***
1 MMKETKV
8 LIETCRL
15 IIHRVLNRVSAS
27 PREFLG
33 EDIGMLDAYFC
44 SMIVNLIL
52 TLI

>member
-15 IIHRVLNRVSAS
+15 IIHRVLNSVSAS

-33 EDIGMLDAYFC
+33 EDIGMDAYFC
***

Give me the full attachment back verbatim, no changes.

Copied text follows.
1 MMKETKV
8 LIETCRL
15 IIHRVLNRVSAS
27 PREFLG
33 EDIGMLDAYFC
44 SMIVNLIL
52 TLI

>member
-15 IIHRVLNRVSAS
+15 IIHRVLNSVSAS

-33 EDIGMLDAYFC
+33 EDIGMDAYFC